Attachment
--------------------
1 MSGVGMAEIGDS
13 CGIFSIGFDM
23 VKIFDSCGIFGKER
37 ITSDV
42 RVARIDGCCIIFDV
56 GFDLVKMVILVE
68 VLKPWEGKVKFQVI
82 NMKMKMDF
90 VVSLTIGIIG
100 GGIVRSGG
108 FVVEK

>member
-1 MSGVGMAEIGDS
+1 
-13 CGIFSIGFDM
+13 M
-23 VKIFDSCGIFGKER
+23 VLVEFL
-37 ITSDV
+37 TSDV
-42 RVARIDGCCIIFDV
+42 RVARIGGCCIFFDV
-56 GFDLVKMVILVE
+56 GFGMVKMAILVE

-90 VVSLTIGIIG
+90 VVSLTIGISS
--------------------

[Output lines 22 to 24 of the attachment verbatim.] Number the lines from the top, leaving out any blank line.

+42 RVARIGGCCIFFDV
-56 GFDLVKMVILVE
+56 GFGMVKMAILVE